How Gov. Cox’s proposed statewide tuition freeze could affect SUU

Utah Gov. Spencer J. Cox held his monthly news conference last week on Thursday, Oct. 20, to address key issues in the state. One of the most impactful statements of the night was when Cox stated that he was working on a tuition freeze proposal for next year.

“Being the best of a broken system isn’t helping anybody,” Cox said. “But, you know what would help people? A tuition freeze. If you’re looking for a headline or something to write, that’s something that I will be proposing.”

If a freeze were to be implemented, Utah universities and colleges would be unable to raise tuition prices.

Differing from other institutions within the state, Southern Utah University has been the only university to not raise tuition for the past four years.

Marvin Dodge, SUU’s vice president of finance and administration, says that, because SUU has been able to survive for multiple years without raising tuition, other Utah institutions can do the same.

“The fact that we haven’t raised tuition has made a statement to the rest of the system that it can be done,” Dodge said. “You can survive without raising tuition.”

Dodge also mentioned that the tuition costs have stayed the same at SUU due to a policy enacted in 2018.

“We’ve had four years under a new regent tuition policy that allows us to do no raises, no increase or propose whatever the institution wants,” Dodge said.

Before the most recent policy was implemented, there was a two-tiered tuition system that left tuition increases partially up to the state to decide.

“There was the first-tier tuition increase,” Dodge said. “That was set by the commissioner’s office, and it was mandatory for all of the degree-granting institutions to implement.”

The second-tier tuition increase was entirely up to the universities to decide what fit. SUU chose to never implement the second tier and only raised tuition according to the state’s guidelines.

“It’s worth noting that, for the last eight years, when we’ve had the opportunity to raise tuition, we only did it when it was mandatory,” Dodge said.

Granted, the lack of tuition increases has reduced the university’s spending, but, according to Dodge, the last four years have proven that a university can function this way.

According to the current Utah higher education funding policy, university employees are considered to be state employees, as well. Therefore, Utah authorizes a set percentage each year where they adjust the cost of living expenses to help university employees.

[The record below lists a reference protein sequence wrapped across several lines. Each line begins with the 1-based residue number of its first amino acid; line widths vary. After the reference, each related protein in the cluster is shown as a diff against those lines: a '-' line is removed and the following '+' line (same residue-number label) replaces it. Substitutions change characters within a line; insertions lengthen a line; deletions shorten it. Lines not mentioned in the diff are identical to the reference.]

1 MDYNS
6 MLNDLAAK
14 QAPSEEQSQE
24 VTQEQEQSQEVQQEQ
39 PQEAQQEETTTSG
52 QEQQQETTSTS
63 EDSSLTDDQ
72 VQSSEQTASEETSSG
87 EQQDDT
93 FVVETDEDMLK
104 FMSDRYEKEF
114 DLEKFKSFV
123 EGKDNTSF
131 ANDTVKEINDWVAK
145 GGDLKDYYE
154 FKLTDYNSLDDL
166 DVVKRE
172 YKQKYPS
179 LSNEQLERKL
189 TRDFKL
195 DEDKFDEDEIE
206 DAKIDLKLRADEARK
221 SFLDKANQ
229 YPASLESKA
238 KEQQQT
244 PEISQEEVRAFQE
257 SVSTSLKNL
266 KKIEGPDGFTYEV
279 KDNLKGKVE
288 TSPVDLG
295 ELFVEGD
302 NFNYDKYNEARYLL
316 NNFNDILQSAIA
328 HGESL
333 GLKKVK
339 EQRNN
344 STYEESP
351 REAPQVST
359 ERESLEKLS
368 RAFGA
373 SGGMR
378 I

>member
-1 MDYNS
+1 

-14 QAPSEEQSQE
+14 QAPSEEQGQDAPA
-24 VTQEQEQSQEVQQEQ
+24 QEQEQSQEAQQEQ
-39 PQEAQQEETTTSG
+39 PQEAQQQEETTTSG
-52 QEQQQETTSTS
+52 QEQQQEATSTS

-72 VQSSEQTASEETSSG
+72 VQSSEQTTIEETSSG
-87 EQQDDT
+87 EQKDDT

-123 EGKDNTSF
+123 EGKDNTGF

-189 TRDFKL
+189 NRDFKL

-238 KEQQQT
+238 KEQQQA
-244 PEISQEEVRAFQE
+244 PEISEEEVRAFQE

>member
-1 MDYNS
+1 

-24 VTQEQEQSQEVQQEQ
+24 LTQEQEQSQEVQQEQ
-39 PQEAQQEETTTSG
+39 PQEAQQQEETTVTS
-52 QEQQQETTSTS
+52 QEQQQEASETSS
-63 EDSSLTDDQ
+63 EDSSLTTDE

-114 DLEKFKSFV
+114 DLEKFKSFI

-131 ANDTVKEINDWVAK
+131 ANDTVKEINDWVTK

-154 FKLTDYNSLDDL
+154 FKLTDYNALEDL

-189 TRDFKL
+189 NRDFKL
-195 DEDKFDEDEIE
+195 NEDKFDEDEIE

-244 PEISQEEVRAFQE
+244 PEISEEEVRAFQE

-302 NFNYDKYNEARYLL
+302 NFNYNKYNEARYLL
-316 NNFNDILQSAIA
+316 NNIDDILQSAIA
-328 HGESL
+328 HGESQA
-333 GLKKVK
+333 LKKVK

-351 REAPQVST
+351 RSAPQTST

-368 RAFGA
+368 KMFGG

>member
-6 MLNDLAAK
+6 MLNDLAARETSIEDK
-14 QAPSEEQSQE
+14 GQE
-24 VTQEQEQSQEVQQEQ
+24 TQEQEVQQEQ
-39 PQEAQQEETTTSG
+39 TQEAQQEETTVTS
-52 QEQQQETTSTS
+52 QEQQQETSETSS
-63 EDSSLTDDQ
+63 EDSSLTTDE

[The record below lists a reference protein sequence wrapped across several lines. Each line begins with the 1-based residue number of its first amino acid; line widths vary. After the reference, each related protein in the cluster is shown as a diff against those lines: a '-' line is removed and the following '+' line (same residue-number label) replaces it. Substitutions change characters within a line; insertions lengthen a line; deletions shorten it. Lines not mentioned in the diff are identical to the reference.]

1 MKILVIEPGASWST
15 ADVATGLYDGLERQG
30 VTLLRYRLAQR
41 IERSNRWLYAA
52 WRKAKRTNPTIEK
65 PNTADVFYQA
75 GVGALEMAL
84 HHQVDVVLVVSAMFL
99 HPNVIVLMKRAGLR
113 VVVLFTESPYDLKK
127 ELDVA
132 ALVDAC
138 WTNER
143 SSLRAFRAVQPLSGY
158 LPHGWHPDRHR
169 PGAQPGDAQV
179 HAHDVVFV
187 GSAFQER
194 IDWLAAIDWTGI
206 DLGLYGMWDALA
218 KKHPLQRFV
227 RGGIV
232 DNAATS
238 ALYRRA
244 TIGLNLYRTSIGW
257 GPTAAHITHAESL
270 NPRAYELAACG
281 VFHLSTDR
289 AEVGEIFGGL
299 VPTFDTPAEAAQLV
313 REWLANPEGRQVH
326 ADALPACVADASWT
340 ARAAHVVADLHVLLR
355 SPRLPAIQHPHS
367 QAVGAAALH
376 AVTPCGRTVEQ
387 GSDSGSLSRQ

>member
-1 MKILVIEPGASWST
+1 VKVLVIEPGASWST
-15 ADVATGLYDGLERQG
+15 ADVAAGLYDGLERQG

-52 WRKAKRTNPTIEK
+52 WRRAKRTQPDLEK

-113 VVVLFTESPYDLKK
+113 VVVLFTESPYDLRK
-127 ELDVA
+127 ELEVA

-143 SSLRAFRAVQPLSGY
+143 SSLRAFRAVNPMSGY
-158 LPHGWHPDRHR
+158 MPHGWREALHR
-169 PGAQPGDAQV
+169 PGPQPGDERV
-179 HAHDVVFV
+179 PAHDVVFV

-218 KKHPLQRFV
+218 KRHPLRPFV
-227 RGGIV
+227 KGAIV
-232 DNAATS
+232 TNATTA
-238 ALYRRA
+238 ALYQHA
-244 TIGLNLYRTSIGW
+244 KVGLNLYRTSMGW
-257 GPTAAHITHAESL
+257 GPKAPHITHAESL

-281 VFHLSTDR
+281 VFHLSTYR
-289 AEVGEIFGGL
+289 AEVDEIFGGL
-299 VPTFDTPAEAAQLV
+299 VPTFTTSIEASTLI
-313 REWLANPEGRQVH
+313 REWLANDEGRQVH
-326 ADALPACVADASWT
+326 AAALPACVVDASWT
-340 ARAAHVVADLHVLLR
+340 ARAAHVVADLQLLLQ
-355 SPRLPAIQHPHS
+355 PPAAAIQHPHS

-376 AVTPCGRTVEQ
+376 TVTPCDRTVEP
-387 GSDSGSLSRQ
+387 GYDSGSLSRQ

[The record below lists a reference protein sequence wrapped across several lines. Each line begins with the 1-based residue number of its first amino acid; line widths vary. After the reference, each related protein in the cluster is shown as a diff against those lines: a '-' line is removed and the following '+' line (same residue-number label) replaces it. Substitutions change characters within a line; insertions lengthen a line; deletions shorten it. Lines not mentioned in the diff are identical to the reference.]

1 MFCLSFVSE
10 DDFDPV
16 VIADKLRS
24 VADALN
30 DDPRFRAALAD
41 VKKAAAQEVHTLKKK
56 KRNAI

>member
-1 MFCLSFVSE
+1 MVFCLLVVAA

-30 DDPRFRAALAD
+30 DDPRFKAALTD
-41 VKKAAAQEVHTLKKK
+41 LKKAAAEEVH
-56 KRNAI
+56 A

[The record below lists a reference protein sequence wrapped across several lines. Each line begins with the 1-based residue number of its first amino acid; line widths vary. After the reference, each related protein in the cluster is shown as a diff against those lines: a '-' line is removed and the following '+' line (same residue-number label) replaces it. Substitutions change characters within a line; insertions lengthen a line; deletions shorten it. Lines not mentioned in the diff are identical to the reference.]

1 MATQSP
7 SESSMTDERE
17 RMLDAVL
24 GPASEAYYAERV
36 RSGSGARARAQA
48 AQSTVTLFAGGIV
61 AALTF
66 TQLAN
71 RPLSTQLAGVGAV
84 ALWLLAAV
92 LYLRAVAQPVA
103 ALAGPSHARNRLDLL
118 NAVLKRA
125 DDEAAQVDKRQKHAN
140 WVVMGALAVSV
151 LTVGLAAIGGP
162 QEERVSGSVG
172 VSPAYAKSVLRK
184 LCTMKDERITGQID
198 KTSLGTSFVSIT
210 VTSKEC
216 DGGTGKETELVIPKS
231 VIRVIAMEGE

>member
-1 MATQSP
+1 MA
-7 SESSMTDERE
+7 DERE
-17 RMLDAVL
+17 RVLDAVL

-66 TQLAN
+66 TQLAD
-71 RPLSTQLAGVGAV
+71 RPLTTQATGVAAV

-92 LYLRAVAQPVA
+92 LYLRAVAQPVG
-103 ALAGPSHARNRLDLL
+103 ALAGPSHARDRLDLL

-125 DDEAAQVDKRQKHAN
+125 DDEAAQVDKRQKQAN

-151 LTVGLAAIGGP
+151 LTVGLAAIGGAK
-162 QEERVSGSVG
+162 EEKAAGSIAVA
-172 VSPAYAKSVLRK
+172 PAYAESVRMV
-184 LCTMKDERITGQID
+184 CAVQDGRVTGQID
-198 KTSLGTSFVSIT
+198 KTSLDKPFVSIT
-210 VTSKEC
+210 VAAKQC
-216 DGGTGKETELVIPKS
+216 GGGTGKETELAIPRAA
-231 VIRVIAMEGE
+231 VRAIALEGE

Three-quarters of the annual compensation adjustments for university staff are covered by taxpayer funding. However, the universities must cover the remaining 25% themselves, which is the main reason why many universities raise their tuition costs.

SUU has absorbed the 25% themselves for the past four years, and Dodge is questioning whether this will be the format of the proposed tuition freeze or whether Gov. Cox has a different plan in mind.

“Part of what we’re looking for from the governor’s office is the matter of whether the institutions are going to have to absorb the 25% match, which we have done for the last four years, or will the legislature propose that the compensation adjustment will be funded 100% by the state legislature,” Dodge said.

While he abstained from speaking for the university and President Mindy Benson, Dodge predicted that more of the same would be expected if a tuition freeze was put into effect.

“If [Gov. Cox] pushes to implement a freeze on tuition at all of the institutions, I certainly anticipate that SUU would freeze tuition again like we’ve done the last four years,” Dodge said.

Dodge also discussed that student fees could still change based on university projects as they have in recent years. Such projects have included the on-campus student health center, which is currently in its final stages of development.

This project added a total of $32 to student fees, which was split over two semesters. However, according to Dodge, when it is completed, students will not need to pay to use the clinic, as it will be paid for as a part of their general student fees.

For now, SUU has to wait for Gov. Cox’s proposal to be brought before the legislature to decide their next course of action.

Story by: Luke McKenzie
Photo by: Andrea Rodgers